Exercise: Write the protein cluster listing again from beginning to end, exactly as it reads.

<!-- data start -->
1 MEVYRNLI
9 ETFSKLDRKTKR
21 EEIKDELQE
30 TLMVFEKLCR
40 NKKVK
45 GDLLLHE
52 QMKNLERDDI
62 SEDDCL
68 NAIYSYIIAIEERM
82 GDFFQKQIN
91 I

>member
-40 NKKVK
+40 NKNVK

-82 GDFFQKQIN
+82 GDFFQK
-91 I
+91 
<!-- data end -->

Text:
1 MEVYRNLI
9 ETFSKLDRKTKR
21 EEIKDELQE
30 TLMVFEKLCR
40 NKKVK
45 GDLLLHE
52 QMKNLERDDI
62 SEDDCL
68 NAIYSYIIAIEERM
82 GDFFQKQIN
91 I

>member
-40 NKKVK
+40 NKNVK

-82 GDFFQKQIN
+82 GDFFQK
-91 I
+91 